Virus Found to Extend Life for HIV Patients

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An apparently harmless and relatively common virus discovered only six years ago allows HIV-positive people to live substantially longer by slowing the progression to full-blown AIDS, researchers report today in two new studies.

The virus is called hepatitis G, but it doesn’t cause inflammation of the liver or any other illness that researchers have discovered. It does, however, cut the death rate from AIDS by almost 50%, two teams report in today’s New England Journal of Medicine. That is a surprising finding because other hepatitis viruses accelerate progression of HIV.

“This leads us to believe [the virus] is one factor explaining how some people live longer and more healthily with their HIV infection than other HIV-infected people do,” said Dr. Jack Stapleton of the Iowa College of Medicine, one of the authors of the study.


Experts such as Dr. Steven Wolinsky of Northwestern University Medical School held out hope that the discovery could lead to new ways to treat HIV infections, perhaps by mimicking the activity of the virus if researchers can find out how it works.

Nonetheless, Wolinsky cautioned in a editorial, “there are many questions that remain to be answered.” Most notably, researchers currently do not know how the virus works to inhibit AIDS, although some of the new research points to clues.

The finding also comes along with a warning: Doctors worry that some HIV-positive people may be tempted to infect themselves with the virus, which is also known as GBV-C, hoping to prevent the onset of AIDS. They caution against that because so little is known about the virus.

Ultimately, however, researchers may want to do just that, said Dr. Isa K. Mushahwar of Abbott Laboratories in North Chicago, who was one of the first to discover the new virus.

“It’s very exciting now that it is confirmed statistically that infection by GBV-C prolongs life,” Mushahwar said. “Since it has now been proven that GBV-C infection is not harmful . . . the ethical question becomes, should we infect the HIV-positive?”

Any attempt to do so will require many more studies, the involvement of the federal Food and Drug Administration and other complications, he conceded.


“But if it helps and prolongs life . . . the question becomes, why not?”

The hepatitis G virus is a curious beast that has been under scientists’ noses for at least half a century. Because it does not produce any known symptoms, it had largely been ignored.

The discovery of its effect on AIDS came about largely by accident. Stapleton and his colleagues were actually studying the effect of alcohol and conventional hepatitis viruses on HIV progression and stumbled across the relationship to hepatitis G.

The virus is found in about 1% to 2% of healthy blood donors in the U.S. Because the virus is transmitted by body fluids and infected needles, just like HIV, it is far more common among people who are HIV-positive; as many as 40% of them carry the hepatitis G virus.

The virus was first identified in 1995 by two teams of scientists--one from Abbott Laboratories in North Chicago and one from Genelabs Technologies in Redwood City. They took advantage of modern, highly sophisticated molecular biology techniques to do so.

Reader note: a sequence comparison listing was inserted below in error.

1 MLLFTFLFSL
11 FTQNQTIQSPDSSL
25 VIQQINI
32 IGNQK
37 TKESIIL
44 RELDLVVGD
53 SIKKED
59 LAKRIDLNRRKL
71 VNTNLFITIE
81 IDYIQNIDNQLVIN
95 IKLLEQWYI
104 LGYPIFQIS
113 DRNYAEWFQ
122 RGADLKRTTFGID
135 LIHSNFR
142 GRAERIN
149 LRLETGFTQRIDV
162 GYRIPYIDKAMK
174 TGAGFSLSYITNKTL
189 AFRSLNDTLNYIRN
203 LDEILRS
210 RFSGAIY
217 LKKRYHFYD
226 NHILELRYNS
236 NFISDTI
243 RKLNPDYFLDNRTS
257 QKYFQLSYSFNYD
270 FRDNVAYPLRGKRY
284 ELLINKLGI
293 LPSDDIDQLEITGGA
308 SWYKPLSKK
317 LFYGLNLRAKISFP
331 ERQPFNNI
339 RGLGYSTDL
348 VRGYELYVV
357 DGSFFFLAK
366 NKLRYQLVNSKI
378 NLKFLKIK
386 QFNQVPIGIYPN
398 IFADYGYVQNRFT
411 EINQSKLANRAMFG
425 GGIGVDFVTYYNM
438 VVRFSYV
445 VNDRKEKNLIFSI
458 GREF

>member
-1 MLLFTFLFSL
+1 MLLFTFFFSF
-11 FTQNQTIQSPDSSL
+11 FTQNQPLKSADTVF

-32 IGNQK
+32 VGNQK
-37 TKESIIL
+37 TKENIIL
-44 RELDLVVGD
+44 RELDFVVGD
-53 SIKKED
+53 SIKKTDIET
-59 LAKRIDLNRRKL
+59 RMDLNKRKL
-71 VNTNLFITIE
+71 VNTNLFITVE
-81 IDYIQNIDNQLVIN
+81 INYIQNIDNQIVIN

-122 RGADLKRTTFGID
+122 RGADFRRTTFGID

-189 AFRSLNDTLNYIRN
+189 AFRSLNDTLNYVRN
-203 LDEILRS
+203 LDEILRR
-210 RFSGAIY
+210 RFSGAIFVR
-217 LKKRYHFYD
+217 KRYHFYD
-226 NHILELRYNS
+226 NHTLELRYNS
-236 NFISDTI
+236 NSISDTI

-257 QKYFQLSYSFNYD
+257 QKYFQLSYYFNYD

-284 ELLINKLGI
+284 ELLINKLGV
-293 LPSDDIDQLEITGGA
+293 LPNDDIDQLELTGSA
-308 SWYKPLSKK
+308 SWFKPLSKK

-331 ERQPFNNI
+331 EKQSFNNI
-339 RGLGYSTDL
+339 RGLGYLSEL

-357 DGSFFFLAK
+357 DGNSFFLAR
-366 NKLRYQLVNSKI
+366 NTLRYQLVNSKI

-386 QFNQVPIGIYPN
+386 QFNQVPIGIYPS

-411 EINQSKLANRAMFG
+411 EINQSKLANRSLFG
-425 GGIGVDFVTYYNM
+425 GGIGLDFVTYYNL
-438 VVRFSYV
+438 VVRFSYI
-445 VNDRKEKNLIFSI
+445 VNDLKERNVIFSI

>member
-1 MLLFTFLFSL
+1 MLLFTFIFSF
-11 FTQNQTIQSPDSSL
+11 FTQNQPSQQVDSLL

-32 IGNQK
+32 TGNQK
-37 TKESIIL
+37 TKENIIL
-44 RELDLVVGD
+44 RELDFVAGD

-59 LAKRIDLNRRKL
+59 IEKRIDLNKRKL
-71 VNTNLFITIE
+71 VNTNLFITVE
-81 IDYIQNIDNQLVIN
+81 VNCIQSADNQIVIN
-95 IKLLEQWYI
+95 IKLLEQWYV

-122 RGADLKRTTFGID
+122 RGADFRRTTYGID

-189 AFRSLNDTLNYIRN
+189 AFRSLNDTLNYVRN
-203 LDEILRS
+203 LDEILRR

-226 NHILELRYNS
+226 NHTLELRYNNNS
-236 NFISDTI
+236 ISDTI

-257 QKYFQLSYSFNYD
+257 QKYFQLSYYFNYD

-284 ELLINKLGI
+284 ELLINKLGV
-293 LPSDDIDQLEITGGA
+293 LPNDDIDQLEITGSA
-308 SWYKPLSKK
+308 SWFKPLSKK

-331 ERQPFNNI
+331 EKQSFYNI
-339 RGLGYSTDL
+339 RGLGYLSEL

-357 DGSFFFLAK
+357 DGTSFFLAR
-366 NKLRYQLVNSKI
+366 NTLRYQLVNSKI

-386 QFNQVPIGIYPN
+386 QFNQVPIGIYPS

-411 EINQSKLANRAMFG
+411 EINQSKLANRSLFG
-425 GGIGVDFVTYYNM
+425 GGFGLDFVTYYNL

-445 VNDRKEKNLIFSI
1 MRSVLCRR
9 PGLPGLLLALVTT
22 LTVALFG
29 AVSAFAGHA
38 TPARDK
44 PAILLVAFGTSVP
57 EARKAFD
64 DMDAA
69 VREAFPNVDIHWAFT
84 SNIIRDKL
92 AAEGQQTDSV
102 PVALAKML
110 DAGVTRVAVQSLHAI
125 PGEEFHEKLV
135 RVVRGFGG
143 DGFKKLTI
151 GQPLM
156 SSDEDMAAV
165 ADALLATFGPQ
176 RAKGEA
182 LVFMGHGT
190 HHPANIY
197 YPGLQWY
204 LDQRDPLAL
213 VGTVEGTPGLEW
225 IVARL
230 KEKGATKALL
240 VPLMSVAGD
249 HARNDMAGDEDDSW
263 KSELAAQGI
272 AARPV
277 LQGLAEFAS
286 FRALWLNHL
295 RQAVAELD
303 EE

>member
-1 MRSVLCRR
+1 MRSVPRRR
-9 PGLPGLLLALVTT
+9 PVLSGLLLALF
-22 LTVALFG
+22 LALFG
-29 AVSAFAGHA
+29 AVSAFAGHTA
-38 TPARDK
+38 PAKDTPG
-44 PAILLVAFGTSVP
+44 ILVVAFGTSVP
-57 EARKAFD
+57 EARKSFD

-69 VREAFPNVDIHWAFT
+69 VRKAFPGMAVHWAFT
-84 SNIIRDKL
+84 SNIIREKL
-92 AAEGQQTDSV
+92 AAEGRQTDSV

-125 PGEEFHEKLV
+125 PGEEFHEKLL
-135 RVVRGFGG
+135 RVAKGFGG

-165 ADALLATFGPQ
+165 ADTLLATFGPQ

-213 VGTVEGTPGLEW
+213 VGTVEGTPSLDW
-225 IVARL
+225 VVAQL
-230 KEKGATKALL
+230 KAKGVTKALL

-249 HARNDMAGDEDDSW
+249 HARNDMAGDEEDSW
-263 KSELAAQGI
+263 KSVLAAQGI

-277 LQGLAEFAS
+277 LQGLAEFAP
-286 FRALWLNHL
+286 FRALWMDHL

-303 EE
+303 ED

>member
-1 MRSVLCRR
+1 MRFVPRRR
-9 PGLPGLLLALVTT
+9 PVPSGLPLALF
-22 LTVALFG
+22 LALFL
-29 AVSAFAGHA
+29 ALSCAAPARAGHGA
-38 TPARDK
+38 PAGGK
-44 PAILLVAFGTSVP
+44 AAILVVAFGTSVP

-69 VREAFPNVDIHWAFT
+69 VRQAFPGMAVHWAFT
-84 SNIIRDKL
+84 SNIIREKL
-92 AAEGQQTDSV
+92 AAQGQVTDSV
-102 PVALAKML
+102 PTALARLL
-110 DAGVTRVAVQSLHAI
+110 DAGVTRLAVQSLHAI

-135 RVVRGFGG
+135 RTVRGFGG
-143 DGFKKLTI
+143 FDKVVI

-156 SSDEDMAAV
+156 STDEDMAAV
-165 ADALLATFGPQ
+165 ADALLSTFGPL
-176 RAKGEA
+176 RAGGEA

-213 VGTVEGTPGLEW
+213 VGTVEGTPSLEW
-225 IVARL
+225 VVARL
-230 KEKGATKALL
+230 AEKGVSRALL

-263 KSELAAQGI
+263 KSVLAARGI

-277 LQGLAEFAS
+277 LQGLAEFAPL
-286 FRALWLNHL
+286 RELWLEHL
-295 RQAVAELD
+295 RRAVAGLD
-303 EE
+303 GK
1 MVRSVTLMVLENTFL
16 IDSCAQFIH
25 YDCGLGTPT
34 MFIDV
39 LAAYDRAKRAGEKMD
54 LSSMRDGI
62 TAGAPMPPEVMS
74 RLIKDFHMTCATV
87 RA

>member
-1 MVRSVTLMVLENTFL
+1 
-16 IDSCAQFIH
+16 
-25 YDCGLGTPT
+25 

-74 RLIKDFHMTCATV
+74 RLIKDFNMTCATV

Mushahwar and the Abbott team used frozen blood samples from a Chicago surgeon named George Baker who developed hepatitis in the early 1960s. Virologist Jungsuh P. Kim at Genelabs used a blood sample from another patient with a mysterious case of hepatitis.

Both identified the same virus. The Abbott team called the new virus GB virus C (GBV-C) because it was similar to the hepatitis C virus, while Kim called it hepatitis G. Although both names are now used, GBV-C is becoming more common because the virus does not seem to infect the liver or cause any other symptoms in humans. Baker’s hepatitis was caused by a different virus also present in his body.


GBV-C is a virus whose structure is similar to those that cause hepatitis C, yellow fever and dengue.

In 1998, Dr. Michael P. Manns and his colleagues at Medical School Hanover in Germany compared HIV-positive individuals who were also infected with GBV-C to a group of HIV-positive people who did not have the hepatitis G virus. Those who had the virus had higher levels of CD-4 cells, a key diagnostic indicator for AIDS. At least 10 other groups have now replicated that finding.

The new studies go beyond that previous research and demonstrate that having a hepatitis G infection translates into a longer life span.

Their study group included 362 HIV-positive individuals, 144 (39.7%) of whom were also infected by GBV-C. Over the four years of follow-up in the study, about 29% of the patients infected with GBV-C died, compared with 56% of those who were not infected.

When they took other infections and risk factors into account, the Iowa team concluded that those who were not infected with GBV-C were 3.68 times as likely to die of AIDS as those with the virus.

That’s “very exciting . . . because it may lead us to other treatments or other approaches to treatment,” said Dr. Daniel Diekema, one of the researchers.


In the second report, Dr. Hans L. Tillman, Manns and their colleagues studied 197 HIV-positive patients. Their results were similar to the Iowa team’s.

In the second phase of the Iowa study, Dr. Jinhua Xiang and virologist Sabina Wunschman of the Stapleton team grew HIV in white blood cells in a laboratory dish. They found that if the cells were infected with GBV-C about 24 hours before the HIV infection, replication of HIV was reduced by 30% to 40%.

The virus was less effective at blocking replication if it was introduced at the same time as HIV or after the infection was established.